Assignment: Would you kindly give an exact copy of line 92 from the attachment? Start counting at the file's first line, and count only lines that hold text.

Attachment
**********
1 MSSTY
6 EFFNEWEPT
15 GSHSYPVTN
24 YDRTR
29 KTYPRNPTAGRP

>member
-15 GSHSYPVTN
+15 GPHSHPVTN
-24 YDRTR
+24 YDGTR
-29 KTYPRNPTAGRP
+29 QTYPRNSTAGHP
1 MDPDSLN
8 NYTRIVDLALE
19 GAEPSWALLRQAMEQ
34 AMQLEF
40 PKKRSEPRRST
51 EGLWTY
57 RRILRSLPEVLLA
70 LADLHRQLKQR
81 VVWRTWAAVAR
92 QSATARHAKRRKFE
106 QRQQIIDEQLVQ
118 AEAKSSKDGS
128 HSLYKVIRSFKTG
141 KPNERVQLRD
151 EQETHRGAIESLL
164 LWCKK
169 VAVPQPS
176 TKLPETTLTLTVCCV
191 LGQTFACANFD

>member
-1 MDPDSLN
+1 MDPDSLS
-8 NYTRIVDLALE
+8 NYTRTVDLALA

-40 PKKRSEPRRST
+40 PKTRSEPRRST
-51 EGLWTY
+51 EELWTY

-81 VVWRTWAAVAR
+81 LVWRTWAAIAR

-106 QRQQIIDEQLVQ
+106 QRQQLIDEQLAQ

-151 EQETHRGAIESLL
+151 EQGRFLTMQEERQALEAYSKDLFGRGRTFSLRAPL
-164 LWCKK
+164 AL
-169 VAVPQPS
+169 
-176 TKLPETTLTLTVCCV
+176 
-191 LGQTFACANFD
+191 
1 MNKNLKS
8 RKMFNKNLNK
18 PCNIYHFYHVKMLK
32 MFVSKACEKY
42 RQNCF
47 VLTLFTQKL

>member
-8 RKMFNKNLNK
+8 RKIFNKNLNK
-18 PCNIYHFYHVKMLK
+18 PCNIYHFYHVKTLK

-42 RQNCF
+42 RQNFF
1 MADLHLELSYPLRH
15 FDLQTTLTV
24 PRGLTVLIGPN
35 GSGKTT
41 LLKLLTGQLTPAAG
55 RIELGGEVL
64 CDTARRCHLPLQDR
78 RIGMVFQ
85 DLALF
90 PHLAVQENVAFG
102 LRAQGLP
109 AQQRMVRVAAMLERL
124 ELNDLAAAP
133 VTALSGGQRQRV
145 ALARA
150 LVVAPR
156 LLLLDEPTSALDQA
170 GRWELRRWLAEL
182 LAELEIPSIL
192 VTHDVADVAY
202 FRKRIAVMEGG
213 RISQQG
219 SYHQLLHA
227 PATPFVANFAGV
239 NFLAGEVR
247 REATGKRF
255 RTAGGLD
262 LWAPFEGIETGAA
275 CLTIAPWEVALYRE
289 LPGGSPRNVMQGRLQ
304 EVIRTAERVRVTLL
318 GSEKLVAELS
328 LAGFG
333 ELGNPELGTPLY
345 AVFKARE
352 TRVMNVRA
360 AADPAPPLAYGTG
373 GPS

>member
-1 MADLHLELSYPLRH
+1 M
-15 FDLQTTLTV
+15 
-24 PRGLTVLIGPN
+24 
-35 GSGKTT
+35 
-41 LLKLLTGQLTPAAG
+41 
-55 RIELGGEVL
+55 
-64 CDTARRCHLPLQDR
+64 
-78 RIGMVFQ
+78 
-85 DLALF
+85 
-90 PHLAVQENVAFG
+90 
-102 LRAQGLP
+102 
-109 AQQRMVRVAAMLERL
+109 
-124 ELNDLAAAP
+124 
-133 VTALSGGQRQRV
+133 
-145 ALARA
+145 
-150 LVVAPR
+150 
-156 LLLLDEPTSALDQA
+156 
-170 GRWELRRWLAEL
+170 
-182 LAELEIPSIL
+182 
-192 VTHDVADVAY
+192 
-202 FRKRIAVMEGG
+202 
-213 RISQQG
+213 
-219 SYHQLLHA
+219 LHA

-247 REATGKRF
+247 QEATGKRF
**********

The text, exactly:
239 NFLAGEVR